List of school districts in Arkansas facts for kids
This is the list of school districts in Arkansas.
The proposed school consolidation came as a result of education reform measures spearheaded by the Arkansas Education Association (AEA), which was prompted by a 1921 study done by the Arkansas Legislature that criticized conditions at various public schools.
In the 1926-1927 school year, Arkansas had 4,711 school districts, with 3,106 of them each operating a school for white students that only employed a single teacher. Various laws affecting taxation and state and county governance reduced the number of school districts, including a 1927 law that allowed counties, upon voter approval, to modify boundaries of existing school districts or to create new school districts, Act 156, and a 1929 law that allowed voters in a county to vote in favor of consolidating multiple school districts into one, Act 149. However in 1931 a law was passed stating that in order for a school district to consolidate, the voters in each district must approve.
In the 1932-1933 school year, Arkansas had 3,086 school districts, with 1,990 of them each operating a school for white students that only employed a single teacher. Calvin R. Ledbetter Jr. of the University of Arkansas at Little Rock stated that the Great Depression caused a drop in government revenues and frustrated school consolidation.
In 1946 there were 1,900 school districts educating 406,199 students, with a typical county having an average of 25 school districts. That year 76,000 students lived in a district which had a high school that had not been accredited since there were insufficient students, and about 100,000 students lived in districts that did not operate high schools. Ledbetter stated that about 40% of the K-12 students in Arkansas were realistically not able to go beyond junior high school. That year there was a petition for an Act 1 which would have forced school districts with under 350 students to form "county rural school districts", created as a result of a lack of teachers due to several being drafted into the military, moving out of state, or moving on to defense jobs during World War II. This proposal would mean Arkansas would have about 400 school districts. The two newspapers distributed throughout the entire state of Arkansas supported this. However newspapers did not print advertisements supporting the passage of the act nor did they print the opposite. At the time people advocating for or against political causes bought space to print advertisements for them in newspapers. Voters rejected this with 68,510 opposing (50.47%), with the Arkansas Democrat stating that they were heavily in smaller counties and especially in the state's north, and with 67,209 (49.52%) supporting, credited by the Democrat as being heavily in larger counties. Ledbetter characterized the voting margin as "a fraction".
In 1948 over 60% of Arkansas voters passed Act 1, which was to force any school district with under 300 students to consolidate. No lawsuits resulted from the passage. There were no advertisements supporting the referendum in newspapers, nor any against. Governor of Arkansas Benjamin Travis Laney stated opposition without stating his reasoning. It was favored by Sid McMath, who became the Democratic Party candidate for governor. The two major statewide newspapers also supported this act. Some rural voters were afraid their children would have too long of a commute to school and therefore opposed it.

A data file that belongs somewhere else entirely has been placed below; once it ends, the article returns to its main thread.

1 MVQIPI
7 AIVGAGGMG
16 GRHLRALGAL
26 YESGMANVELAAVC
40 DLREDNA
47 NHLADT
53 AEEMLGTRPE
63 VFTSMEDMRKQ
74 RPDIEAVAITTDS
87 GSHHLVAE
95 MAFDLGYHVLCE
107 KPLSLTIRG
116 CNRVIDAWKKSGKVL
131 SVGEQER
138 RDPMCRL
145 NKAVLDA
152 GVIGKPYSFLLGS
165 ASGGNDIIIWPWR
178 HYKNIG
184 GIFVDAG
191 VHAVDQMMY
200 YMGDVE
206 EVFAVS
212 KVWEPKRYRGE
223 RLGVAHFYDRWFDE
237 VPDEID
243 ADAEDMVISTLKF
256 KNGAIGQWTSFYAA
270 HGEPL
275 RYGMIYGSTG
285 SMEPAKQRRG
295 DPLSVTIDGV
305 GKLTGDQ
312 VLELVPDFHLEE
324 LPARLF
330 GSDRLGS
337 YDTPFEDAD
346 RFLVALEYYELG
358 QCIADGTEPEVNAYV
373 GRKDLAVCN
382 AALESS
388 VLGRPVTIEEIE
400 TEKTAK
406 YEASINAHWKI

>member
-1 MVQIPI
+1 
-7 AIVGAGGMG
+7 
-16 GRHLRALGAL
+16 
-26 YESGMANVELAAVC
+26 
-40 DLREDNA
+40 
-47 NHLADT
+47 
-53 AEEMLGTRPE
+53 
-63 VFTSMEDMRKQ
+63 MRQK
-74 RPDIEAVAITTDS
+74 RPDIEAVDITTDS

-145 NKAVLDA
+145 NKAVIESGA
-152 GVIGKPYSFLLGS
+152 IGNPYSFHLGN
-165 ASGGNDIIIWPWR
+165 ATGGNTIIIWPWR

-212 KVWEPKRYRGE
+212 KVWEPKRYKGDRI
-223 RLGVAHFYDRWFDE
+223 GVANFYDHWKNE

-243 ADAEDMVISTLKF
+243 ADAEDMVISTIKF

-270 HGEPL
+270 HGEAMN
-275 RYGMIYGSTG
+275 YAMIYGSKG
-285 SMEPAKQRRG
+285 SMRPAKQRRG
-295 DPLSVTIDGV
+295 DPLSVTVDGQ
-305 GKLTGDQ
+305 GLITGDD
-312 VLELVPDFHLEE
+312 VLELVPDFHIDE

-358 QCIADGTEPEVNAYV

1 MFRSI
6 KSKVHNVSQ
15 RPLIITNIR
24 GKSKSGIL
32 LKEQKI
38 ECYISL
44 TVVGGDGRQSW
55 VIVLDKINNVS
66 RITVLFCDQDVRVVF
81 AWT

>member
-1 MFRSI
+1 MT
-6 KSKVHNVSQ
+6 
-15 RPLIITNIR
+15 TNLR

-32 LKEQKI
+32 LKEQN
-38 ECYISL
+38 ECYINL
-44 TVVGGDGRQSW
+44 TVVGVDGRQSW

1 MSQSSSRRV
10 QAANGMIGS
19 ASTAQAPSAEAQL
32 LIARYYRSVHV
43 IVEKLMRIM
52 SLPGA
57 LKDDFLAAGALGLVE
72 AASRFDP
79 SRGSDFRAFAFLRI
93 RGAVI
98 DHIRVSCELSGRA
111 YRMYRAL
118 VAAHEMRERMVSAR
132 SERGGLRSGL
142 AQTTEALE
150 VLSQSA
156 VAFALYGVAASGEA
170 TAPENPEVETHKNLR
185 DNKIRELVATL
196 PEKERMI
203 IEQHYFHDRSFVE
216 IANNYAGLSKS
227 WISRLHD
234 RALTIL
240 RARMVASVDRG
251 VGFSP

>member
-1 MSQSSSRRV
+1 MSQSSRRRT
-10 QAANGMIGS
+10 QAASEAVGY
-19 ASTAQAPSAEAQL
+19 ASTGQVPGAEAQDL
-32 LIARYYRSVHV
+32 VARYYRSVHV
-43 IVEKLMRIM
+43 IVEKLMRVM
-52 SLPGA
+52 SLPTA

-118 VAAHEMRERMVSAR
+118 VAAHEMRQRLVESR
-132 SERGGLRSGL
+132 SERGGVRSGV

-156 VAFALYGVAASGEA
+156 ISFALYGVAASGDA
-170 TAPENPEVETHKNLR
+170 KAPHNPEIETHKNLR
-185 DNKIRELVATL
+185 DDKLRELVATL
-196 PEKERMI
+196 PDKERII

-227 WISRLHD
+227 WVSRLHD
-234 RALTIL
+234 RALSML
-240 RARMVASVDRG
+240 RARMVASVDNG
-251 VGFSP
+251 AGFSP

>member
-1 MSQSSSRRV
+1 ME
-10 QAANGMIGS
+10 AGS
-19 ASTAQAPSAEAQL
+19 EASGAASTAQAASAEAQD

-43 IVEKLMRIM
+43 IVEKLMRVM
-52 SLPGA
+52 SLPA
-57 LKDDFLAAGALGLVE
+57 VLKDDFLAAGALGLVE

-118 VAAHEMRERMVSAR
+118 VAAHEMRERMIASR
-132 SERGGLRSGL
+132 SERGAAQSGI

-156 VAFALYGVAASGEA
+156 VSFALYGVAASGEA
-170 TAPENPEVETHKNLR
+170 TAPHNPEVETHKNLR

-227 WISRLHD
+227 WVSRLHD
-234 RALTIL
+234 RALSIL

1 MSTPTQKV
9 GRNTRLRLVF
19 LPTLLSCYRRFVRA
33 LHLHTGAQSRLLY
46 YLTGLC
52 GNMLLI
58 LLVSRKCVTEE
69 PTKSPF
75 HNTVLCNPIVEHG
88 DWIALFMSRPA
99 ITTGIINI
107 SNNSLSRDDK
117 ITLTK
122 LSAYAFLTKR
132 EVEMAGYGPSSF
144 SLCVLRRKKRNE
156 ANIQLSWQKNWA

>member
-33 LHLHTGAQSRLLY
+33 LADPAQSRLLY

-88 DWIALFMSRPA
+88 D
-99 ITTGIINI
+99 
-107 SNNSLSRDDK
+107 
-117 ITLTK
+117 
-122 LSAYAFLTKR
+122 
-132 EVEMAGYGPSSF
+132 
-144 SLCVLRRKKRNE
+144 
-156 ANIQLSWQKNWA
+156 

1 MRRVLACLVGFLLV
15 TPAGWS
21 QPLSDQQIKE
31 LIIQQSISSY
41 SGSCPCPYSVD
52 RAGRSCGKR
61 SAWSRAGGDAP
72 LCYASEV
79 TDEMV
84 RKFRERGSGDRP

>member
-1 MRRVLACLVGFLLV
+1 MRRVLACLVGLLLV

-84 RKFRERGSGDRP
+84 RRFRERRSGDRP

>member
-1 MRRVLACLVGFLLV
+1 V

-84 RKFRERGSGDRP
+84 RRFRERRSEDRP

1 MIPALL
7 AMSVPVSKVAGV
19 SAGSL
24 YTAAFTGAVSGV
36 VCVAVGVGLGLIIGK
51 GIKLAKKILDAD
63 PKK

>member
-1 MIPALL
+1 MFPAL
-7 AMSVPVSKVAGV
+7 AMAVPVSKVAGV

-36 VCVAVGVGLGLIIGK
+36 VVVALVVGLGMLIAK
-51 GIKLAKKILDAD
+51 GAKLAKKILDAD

From 1948 to 1949, the number of school districts fell from 1,600 to 423, and in 1964 this was down to 412. In 1966 there was a referendum to require school districts with under 400 students to consolidate. The Arkansas Gazette supported the measure but Governor of Arkansas Orval Faubus stated opposition to it. Additionally Winthrop Rockefeller and Jim Johnson, two candidates for the 1966 election of the governor of Arkansas, also stated opposition. 321,733 people voted against it, making up 73.59%. 115,452 people voted for it, making up 26.41%. Ledbetter characterized the result as "a landslide".
There were 370 school districts in 1983. After the Arkansas State Board of Education created rules for the minimum level of standards a school district must provide in its educational program that year, the number of school districts declined further, with there being 311 in 1996, and then, as of 1998, 310.
Since 2003, two major components in Arkansas public school districts must exist:
- Each school district must have a high school, and
- Each school district must have 350 students.
The current consolidation policy that mandates operational changes for all districts with fewer than 350 students is the Public Education Reorganization Act—Act 60 of the Second Extraordinary Session of 2003.
Geographical school districts in Arkansas are generally independent from city or county jurisdiction.
Arkansas school district boundaries are not always aligned with county or city boundaries; a district can occupy several counties and cities, while a single city (especially larger ones such as Little Rock, Fort Smith, or Jonesboro) may be split between several districts. Almost all Arkansas school districts use the title "School District", or "Public Schools".
All districts come under the jurisdiction of the Arkansas Department of Education (ADE). Extracurricular activities come under the jurisdiction of the Arkansas Activities Association.
In 1996 the average Arkansas school district had 1,468 students.
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List of school districts in Arkansas Facts for Kids. Kiddle Encyclopedia.